DISTRICT 29: Helping businesses add jobs is vital, says Murtha
Fostering a business climate that encourages job creation and keeping the state's finances in order are his priorities, says John Murtha, who is seeking re-election as 29th District assemblyman.
He says his experience -- both as a small businessman and in the Assembly -- is a plus.
"You build yourself a reputation. Like any place, I think you build respect," said Murtha of his six years in the Assembly. "It isn't always the loudest voice that's heard. It's how you talk and who you talk to."
The legislature's main challenge now is to foster job creation, said Murtha. "The government doesn't create jobs, private industry does, but we have to create an environment that is conducive for them to succeed."
His second priority is balancing the state budget and getting its finances in order.
"We made tremendous strides in that in the last session," said Murtha, adding that the state needs to continue to be fiscally responsible, look at more reforms and eliminate waste.
Some government programs are abused, said Murtha, who suggests assuring that programs and agencies are run efficiently. He said that can be done through "a review of all programs and all the public money spent."
"There are a lot of great programs that we all support their funding," said Murtha. But, he said, lawmakers must make sure the public's money is used as intended.
He used BadgerCare and Medicaid as examples because "they seem to consume the biggest share of the dollars in the state budget."
Murtha said the state needs to ensure that the programs are serving those who truly need them and cut off those who can help themselves.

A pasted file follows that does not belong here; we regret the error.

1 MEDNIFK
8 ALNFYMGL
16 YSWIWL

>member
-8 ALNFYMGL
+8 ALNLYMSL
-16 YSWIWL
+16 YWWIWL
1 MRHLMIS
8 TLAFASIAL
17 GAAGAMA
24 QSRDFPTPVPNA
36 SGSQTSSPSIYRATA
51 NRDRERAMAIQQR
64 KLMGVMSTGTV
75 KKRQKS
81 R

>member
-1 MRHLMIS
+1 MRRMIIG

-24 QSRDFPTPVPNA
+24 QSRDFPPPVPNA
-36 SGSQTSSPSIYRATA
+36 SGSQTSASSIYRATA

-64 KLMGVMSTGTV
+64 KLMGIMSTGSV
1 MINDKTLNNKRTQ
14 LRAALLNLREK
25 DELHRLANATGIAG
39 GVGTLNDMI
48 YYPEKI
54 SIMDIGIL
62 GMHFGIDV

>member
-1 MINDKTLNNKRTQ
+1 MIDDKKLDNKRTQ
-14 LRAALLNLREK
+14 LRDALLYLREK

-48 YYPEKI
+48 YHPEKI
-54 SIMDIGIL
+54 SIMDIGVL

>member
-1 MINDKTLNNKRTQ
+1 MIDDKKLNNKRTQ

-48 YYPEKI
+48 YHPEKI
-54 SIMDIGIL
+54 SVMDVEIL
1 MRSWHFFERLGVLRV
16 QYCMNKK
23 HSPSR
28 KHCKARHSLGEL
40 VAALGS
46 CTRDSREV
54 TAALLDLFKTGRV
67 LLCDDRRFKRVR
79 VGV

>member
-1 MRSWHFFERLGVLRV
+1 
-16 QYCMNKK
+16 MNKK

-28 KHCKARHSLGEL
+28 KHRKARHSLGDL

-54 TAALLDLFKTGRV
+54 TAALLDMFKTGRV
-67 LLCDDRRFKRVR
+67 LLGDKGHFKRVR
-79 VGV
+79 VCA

"I think that as a businessman, I realize the impact that government has on you," said Murtha of his experience as a small business (Murtha Sanitation) owner.
The uncertainty of the last few years has certainly paid a part in the willingness of businesses to add jobs, said Murtha.
"Rules change every time the administration does," he said, and he expects to see some growth once the elections are over.
Government must encourage small business growth because it's good for the state and its people, said Murtha. As well as tax breaks for new businesses, he supports tax incentives that help existing businesses remain profitable and add employees.
One such program he pointed to offers rural manufacturing tax credits that help agriculture-related industries, like cheese companies, upgrade equipment.
This program helps ensure that small, less-populated areas have access to tax credits "so it's not always just used in the big cities," said Murtha.
Recently adopted legislation that limits frivolous lawsuits has also helped small businesses, he said.
With the cost of doing business and competition for dollars, "everything makes a difference," said Murtha.
"If there isn't enough room, margin, to operate, you don't," said Murtha, summarizing the situation that small businesses face.